“What is particularly alarming is that this decline has occurred even at Mount Rainier, where Spotted Owl habitat has been protected for over 100 years, with virtually no fire or logging disturbance,” says Mangan. “With Barred Owls detected at nearly every Spotted Owl territory monitored in the park, the future of Spotted Owls at Mount Rainier is tenuous. It also suggests that preserving owl habitat, while still crucial, is likely no longer enough to sustain the Spotted Owl population at Mount Rainier.”

If current trends continue, scientists predict that the Spotted Owl could be extinct in the region within approximately six to eight decades. “Conservation managers can focus on protecting old-growth habitat with steeper slopes, as we found this to have higher Spotted Owl occupancy, and can continue to monitor Barred Owl populations to better understand their effect on local Spotted Owl populations,” adds Mangan. “Managers will need to consider some creative solutions, and likely some unpopular choices, if the Northern Spotted Owl is going to be prevented from going extinct on public lands.”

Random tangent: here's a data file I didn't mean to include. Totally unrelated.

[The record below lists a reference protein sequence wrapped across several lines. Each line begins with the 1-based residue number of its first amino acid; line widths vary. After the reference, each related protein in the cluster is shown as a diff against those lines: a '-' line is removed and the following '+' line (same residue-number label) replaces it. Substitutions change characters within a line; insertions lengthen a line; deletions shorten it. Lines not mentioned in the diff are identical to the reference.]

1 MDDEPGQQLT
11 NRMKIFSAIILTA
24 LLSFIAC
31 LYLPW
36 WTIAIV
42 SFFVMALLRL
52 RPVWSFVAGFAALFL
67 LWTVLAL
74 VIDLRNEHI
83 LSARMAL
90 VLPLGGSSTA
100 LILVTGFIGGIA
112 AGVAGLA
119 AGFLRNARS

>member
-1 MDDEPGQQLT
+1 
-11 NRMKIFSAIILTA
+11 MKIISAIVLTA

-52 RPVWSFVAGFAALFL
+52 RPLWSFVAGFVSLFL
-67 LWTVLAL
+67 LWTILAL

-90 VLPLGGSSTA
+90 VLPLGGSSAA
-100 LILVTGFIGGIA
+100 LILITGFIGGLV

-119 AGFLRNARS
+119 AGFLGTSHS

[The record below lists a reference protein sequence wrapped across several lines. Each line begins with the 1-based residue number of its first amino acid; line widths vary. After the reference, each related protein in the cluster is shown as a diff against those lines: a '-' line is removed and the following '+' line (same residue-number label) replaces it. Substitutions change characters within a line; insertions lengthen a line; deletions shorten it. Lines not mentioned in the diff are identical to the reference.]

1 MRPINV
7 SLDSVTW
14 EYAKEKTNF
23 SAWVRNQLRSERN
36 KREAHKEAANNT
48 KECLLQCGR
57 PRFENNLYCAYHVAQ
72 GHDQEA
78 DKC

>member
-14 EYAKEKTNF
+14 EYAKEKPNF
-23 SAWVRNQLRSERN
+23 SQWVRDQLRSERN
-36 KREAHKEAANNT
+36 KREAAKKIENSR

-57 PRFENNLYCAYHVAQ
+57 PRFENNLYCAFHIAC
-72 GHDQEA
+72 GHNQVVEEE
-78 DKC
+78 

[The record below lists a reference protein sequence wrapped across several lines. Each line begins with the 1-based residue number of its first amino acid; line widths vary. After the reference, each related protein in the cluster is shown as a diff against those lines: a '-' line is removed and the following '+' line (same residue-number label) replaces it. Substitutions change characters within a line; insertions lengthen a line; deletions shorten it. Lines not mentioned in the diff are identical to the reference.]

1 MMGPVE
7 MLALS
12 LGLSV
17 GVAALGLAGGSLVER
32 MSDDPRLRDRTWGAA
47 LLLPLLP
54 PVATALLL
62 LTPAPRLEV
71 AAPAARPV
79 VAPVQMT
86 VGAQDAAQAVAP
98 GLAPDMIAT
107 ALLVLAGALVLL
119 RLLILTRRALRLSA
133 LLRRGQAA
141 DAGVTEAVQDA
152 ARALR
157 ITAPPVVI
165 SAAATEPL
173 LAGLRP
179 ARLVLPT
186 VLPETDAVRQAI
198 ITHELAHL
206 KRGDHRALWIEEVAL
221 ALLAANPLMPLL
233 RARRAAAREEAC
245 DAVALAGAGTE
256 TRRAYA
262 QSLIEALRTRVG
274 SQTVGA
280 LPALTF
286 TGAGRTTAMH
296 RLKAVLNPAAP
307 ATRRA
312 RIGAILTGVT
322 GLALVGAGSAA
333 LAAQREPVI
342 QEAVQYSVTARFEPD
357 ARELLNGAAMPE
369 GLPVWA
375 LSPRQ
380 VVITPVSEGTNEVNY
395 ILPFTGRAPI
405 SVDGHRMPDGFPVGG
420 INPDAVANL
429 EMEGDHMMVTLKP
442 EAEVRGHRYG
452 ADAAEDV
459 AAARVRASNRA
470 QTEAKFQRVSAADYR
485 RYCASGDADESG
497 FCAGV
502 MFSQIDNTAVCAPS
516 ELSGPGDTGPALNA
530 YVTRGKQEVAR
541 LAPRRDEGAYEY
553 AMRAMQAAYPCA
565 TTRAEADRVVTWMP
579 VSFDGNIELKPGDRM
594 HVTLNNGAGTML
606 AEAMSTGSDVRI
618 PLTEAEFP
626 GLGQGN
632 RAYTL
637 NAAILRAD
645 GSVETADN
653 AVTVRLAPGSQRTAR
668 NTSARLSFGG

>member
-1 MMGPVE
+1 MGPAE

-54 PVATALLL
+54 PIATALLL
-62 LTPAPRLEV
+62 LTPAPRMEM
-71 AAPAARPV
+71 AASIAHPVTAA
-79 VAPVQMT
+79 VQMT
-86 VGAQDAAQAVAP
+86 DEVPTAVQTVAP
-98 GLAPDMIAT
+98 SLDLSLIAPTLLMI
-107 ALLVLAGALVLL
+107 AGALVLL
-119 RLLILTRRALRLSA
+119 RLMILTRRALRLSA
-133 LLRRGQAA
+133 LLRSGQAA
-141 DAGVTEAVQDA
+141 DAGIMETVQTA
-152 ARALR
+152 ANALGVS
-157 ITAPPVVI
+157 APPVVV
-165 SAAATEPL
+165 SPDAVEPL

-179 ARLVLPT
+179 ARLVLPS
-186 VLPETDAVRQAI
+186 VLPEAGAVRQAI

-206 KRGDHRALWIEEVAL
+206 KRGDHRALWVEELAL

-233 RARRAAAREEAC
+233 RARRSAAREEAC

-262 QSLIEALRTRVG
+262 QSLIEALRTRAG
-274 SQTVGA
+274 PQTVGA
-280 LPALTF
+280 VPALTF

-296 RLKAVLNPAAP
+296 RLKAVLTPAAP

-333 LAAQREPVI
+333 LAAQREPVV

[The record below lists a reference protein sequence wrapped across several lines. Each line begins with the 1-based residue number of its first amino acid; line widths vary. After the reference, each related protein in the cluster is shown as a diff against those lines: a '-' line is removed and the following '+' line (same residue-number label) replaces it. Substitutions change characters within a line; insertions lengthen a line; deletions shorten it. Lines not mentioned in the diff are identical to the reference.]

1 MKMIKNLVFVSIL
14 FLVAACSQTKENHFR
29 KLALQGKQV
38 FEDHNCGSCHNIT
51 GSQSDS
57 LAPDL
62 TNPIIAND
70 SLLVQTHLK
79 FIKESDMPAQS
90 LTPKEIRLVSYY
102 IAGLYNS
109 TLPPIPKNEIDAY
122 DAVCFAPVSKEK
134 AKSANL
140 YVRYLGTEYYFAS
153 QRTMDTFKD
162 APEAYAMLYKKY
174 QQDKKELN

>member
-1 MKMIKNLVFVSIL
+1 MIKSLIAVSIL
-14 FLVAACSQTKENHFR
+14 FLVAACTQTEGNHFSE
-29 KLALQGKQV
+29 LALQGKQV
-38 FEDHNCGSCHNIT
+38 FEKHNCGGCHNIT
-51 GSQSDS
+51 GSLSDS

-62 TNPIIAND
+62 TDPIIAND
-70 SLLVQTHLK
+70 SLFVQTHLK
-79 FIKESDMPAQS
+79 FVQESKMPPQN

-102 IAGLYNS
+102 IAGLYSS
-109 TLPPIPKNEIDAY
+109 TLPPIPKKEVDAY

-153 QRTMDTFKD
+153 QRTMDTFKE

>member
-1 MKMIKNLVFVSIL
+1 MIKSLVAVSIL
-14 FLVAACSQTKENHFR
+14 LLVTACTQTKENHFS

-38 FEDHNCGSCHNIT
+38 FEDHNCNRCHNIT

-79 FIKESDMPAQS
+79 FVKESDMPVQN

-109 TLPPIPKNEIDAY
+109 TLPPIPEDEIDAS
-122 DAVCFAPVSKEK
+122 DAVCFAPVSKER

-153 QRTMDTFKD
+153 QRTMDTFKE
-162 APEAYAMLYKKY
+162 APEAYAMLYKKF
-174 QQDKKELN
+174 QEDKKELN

Barred Owls reduce occupancy and breeding propensity of Northern Spotted Owl in a Washington old-growth forest is available at

About the journal: The Condor: Ornithological Applications is a peer-reviewed, international journal of ornithology, published by the American Ornithological Society. For the past three years, The Condor has had the number one impact factor among 27 ornithology journals.

Black-backed Woodpeckers & the Emerging Threat of Homogenous Forest Fires

Andrew Stillman

Linked paper: Nest site selection and nest survival of Black-backed Woodpeckers after wildfire by A.N. Stillman, R.B. Siegel, R.L. Wilkerson, M. Johnson, C.A. Howell, and M.W. Tingley, The Condor: Ornithological Applications.

A Black-backed Woodpecker visits its nest in a burned tree. Photo by Jean Hall.